Kettlebell seminar with Jonathan Moorehead
Who knew there was so much more to kettlebells than just the basic swing? And who knew the basic swing wasn’t so basic after all??
We started out addressing the swing. Specifically, how to pick up a kettlebell before you swing. Turns out, I’d been picking up my kettlebell in a most inefficient way. I would always deadlift the kettlebell up, then use a bunch of effort to get it swinging, once it was lifted up. That’s the inefficient way.
The efficient way is to get the swing started while you pick up the kettlebell. Safely.
1) Stand about a foot back from your kettlebell.
2) With back flat and strong, bend your knees and hinge from your hips, like a football center about to hike a ball.
3)Reach out for your kettlebell handle, and tip the kettlebell back toward you, like you’re tipping a glass of water.
4) Next, use your lats to “hike” the kettlebell back, swinging it between your legs.
5) Once you get this “hike” motion down, you can efficiently and easily transition directly from the “hike” up into your first KBS, saving you precious seconds and energy over the deadlift method. After all, every second counts!
Jonathon informed us all about Kettlebell sport, which he described as, “Being as lazy as possible while lifting weight.” 😀 Working with kettlebells is all about efficiency. If it’s possible to relax something while you’re working with kettlebells (your grip, your arms, your face), do it. (This is great advice for CrossFit in general!)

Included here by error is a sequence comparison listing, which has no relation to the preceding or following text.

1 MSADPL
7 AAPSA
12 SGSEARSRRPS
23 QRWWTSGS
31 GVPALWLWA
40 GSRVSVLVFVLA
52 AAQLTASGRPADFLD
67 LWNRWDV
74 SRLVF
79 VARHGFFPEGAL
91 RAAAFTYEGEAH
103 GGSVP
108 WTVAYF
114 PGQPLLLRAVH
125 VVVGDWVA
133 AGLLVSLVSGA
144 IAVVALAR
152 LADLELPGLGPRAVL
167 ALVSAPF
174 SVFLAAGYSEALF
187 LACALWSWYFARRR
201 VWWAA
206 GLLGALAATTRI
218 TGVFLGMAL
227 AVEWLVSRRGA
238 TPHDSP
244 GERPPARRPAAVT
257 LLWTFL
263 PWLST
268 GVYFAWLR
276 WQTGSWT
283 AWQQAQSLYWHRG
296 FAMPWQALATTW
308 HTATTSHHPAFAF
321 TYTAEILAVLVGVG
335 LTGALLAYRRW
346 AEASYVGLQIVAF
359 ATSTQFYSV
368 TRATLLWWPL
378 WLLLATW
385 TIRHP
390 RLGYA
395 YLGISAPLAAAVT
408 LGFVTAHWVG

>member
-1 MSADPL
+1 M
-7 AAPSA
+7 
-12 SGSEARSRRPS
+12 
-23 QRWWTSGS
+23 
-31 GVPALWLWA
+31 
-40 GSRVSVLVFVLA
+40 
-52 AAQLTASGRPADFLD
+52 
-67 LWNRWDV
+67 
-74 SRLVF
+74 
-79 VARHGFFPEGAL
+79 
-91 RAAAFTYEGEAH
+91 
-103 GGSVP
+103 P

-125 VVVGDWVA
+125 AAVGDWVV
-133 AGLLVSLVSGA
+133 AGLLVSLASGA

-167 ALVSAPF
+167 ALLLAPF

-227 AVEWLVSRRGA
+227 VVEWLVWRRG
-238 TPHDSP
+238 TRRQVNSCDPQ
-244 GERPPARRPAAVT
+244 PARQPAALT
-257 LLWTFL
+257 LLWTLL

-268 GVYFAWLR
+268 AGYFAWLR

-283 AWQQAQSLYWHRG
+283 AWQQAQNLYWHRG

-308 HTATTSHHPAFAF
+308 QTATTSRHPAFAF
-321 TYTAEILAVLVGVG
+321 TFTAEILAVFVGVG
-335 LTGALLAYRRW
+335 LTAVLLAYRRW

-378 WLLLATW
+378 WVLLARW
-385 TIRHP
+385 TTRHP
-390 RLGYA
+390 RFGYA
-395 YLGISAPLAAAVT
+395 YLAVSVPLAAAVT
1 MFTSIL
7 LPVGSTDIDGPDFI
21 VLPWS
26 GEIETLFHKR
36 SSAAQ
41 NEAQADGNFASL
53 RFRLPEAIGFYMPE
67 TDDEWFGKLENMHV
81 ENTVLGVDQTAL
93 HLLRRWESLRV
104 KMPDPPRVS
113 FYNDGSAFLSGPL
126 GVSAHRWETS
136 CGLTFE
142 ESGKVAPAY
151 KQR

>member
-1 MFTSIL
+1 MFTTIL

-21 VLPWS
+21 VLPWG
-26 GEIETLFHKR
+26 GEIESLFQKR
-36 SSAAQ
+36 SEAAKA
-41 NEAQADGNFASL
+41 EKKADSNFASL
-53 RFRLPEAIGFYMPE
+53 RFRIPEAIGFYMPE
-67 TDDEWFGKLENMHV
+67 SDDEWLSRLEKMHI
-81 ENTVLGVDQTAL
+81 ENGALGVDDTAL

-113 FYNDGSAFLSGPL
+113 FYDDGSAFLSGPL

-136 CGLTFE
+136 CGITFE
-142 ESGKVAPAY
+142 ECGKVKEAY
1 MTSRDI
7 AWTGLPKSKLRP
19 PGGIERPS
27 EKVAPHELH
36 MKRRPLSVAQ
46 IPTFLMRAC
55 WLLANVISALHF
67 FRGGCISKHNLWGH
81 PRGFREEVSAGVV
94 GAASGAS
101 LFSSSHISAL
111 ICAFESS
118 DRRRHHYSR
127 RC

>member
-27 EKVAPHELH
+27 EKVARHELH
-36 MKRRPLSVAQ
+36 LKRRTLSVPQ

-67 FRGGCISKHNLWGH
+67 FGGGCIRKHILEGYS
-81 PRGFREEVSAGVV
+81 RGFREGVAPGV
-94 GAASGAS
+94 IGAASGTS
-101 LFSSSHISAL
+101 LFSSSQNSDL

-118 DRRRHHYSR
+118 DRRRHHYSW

We moved from the swing onto overhead movements: press, push press, and jerk. How many of you, when you do these movements with a kettlebell, stick your elbow way out in front of you, like a barbell front rack position? Yeah, I did too. And we were wrong – that’s inefficient. Especially for the push press and jerk, when you want to transition as much power as possible from your lower body to the kettlebell. Instead, tuck your arm down onto your torso. (Some people can even tuck their elbow into their iliac crest.) Now, the power can seamlessly transition from your lower body, through your torso, to your arm, and to the kettlebell.
Now, onto the snatch. Raise your hand if you can’t seem to do kettlebell snatches without the agony of tender bruises on the back of your wrist. Ok, everyone, put your hands down. Ahem – you would’ve been taught exactly how to eliminate that issue if you’d been at the seminar (tsk tsk), but I’ll do my best to describe the process here.
First, become a master at the “hike” described above, except with one arm, and perfect your single-arm kettlebell swing.
1) “Hike” the kettlebell with one hand, and transition into a single-arm KBS
2) As you swing, make sure the momentum of the kettlebell goes UP, not out. This is important.
3) As the momentum of the kettlebell goes up, there will be a split second of weightlessness…
4) Quick as a magician, in this split second of upward weightlessness, transition your hand up and forward as if you’re slipping on a glove.
5) Boom. Painless kettlebell snatch.
Jonathon is a veritable gold mine of kettlebell knowledge. There is waaaay more to kettlebells than just swinging. If you’re having any issues whatsoever with your kettlebell game, hit up Jonathon on Instagram: @jonathanmoorehead